Originally published on November 5, 2014.
Exasperated and at her wit’s end, Ms. Diluka was so upset about her constant losses in dairy farming that she had nearly given up. In fact, she had just sent five of her remaining cows to live with neighbors when she learned about the USAID-funded DEEP program in 2011.
Hailing from the town of Thasgaswawa, Ms. Diluka started dairy farming in 2005 with about 20 local animals. Like many Sri Lankans, she kept her animals in the jungle, so that they could freely graze there instead of potentially eating up the paddy crops. But, leopards ate eight of her cows in 2006, and several more were killed by disease in 2007. “I decided to lend five of my cows to neighbors, because they were more of a hassle than they were worth, and I was only getting a meager 18 rupees ($0.14) per liter for their milk.” Ms. Diluka recalled, “It was around that time that I met with a Land O’Lakes mobilizer. When I learned about the phenomenal price increase I could get if I joined the MPG in Thasgaswawa, I got excited.”
So, Ms. Diluka brought the five animals back from her neighbors’ land, and she invested another 100,000 rupees ($778), including 20,000 ($155) from a DEEP small grant, to buy three more high producing animals. She said, “The difference in production between the local breeds and the Jersey crossbreeds was phenomenal. Compared to 1.5 liters per day before, my new improved breed cows produce about 6 liters per day each.” Right now, she’s earning 15,000 rupees ($116) per month, but she expects that to rise to 52,800 rupees ($411) within another year. “In the past, life was quite difficult for my husband and me, and we worked hard to make ends meet for our large family. And so, I pawned all of my jewelry to buy our land, and we sold three animals to cover our home’s construction,” Ms. Diluka explained.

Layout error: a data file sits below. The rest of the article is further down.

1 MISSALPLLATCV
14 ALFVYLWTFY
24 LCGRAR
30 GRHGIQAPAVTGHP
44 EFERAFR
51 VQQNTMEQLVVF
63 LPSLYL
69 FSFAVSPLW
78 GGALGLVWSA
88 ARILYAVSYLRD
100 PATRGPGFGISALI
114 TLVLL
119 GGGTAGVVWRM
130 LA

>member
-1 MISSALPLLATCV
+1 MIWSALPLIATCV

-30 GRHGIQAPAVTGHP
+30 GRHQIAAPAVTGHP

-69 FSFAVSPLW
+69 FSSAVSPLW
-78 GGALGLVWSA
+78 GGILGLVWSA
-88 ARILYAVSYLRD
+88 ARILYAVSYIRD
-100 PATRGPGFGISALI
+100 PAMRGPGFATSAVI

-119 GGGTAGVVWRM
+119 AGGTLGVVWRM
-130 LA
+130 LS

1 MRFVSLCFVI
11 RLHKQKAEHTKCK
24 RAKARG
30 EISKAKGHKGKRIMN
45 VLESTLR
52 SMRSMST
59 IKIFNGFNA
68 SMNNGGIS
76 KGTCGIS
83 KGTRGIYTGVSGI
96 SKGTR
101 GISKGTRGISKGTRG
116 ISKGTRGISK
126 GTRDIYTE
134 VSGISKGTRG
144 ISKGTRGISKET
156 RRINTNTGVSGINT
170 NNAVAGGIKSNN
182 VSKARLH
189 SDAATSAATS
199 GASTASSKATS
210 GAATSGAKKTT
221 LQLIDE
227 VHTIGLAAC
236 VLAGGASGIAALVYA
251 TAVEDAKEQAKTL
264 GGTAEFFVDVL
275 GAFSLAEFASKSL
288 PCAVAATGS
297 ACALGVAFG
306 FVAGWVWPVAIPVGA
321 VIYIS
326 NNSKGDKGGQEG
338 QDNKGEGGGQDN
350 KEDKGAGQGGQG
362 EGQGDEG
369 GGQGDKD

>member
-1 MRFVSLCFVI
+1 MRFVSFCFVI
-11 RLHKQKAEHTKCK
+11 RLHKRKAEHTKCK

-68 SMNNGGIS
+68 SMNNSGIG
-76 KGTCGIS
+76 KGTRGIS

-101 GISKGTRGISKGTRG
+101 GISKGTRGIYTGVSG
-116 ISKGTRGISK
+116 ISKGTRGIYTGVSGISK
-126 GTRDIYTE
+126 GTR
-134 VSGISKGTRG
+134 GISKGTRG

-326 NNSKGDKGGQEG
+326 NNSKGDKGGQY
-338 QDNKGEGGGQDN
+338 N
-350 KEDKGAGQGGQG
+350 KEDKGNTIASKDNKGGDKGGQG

Before DEEP, I didn’t really interact with folks from other areas. Now, people are working together and we’re building trust and friendships that we never had before.
Now, that both she and her husband are focused full-time on dairy, Ms. Diluka says that their earnings are sufficient to cover their day-to-day needs. But, if everything goes according to her business plan, Ms. Diluka believes that in two years, she will not only be able to get her jewelry out of hock, but that her family will be living very comfortably on dairy earnings alone. “I found the business development planning sessions I attended through DEEP to be particularly helpful, because I learned how to improve my family’s income. It was through that process that I realized we’d have enough to live on if I could milk four high-producing animals year-round, and sell a total of 32 liters per day,” she said
Through DEEP, she received a wide range of training on animal care and links to veterinary services, which has made a tangible impact on how she now runs her farm. “When I learned about AI, I wondered why I didn’t know about this option before. I decided to register my animals with the local veterinary service – something I never would have done for my local breeds. But disease control is particularly important to me now, having lost so many animals in the past.” For Ms. Diluka, another benefit of working with the cooperative is the interaction it has brought with people she otherwise would never have met. She was pleased to report, “Initially, there were only 35 people at the village level who were part of my cooperative, but now six villages with 106 people are taking part. Before DEEP, I didn’t really interact with folks from other areas. Now, people are working together and we’re building trust and friendships that we never had before.”